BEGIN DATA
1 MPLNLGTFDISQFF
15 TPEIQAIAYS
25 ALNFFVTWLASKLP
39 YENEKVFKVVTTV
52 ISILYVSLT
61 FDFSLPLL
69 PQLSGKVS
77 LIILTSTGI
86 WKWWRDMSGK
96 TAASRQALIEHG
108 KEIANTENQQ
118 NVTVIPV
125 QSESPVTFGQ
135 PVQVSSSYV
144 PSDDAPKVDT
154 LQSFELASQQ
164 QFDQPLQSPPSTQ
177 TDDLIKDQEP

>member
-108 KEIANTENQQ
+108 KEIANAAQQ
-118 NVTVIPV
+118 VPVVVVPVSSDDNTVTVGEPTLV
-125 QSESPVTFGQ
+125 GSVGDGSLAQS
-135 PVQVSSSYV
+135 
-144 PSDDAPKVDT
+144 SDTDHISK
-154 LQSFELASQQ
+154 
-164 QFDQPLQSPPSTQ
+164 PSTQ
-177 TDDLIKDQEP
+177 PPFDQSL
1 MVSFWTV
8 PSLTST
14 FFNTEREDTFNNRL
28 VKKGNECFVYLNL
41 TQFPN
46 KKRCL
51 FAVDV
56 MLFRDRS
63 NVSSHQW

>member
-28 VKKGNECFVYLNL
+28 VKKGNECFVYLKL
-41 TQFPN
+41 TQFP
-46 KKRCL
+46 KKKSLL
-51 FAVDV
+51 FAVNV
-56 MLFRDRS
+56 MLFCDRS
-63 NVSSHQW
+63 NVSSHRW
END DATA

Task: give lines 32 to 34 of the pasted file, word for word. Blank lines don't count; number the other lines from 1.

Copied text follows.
-164 QFDQPLQSPPSTQ
+164 PSTQ
-177 TDDLIKDQEP